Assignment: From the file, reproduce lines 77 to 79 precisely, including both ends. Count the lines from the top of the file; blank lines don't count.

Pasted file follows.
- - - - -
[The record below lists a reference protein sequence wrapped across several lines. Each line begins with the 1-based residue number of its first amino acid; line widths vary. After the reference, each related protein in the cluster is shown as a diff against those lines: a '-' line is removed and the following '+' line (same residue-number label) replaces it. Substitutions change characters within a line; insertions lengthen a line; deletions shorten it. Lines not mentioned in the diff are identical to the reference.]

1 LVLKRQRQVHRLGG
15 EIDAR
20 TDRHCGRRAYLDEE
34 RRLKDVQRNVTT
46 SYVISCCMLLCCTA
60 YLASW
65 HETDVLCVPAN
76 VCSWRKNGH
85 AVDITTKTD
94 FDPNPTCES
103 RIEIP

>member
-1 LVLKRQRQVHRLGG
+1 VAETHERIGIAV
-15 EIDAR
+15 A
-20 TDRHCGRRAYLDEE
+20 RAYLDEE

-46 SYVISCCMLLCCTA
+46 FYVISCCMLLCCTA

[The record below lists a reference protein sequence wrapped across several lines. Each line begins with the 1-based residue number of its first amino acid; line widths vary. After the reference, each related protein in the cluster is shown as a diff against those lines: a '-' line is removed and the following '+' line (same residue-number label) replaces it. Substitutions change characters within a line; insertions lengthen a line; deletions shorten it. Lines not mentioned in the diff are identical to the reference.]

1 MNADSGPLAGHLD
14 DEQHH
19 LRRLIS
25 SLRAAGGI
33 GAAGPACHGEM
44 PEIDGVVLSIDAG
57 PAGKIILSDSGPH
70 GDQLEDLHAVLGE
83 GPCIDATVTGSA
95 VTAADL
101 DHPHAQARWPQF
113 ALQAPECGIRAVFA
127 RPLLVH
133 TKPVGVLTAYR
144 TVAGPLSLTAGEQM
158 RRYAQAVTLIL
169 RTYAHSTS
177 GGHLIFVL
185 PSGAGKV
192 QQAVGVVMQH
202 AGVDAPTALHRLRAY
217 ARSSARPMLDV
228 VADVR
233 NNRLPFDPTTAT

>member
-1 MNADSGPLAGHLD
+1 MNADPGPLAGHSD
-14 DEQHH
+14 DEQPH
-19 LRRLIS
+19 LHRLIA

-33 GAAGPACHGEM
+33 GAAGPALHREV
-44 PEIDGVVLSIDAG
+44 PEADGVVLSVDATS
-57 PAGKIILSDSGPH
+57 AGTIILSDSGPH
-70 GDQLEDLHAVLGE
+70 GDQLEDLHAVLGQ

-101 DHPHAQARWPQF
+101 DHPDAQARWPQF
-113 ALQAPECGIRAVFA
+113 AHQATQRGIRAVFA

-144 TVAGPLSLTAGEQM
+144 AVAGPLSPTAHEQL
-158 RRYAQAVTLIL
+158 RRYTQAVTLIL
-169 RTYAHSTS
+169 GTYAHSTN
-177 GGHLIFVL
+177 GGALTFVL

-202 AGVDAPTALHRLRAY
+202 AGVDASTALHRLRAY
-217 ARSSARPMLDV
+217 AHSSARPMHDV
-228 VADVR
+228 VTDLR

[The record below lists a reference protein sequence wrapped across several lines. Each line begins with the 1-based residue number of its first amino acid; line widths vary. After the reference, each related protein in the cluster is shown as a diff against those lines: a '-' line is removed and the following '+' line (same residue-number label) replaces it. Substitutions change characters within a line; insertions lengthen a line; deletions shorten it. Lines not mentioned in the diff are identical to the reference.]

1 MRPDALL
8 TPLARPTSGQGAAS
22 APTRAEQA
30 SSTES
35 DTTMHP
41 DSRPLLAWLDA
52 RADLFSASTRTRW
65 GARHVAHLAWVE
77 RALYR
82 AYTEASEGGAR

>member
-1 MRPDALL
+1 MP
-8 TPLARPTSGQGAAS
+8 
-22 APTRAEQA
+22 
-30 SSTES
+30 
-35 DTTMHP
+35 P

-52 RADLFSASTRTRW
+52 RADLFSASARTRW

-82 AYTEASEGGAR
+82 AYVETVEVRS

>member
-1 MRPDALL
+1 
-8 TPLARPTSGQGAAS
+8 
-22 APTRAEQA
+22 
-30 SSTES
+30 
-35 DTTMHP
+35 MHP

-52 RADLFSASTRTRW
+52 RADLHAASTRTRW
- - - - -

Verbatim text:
+217 AHSSARPMHDV
-228 VADVR
+228 VTDLR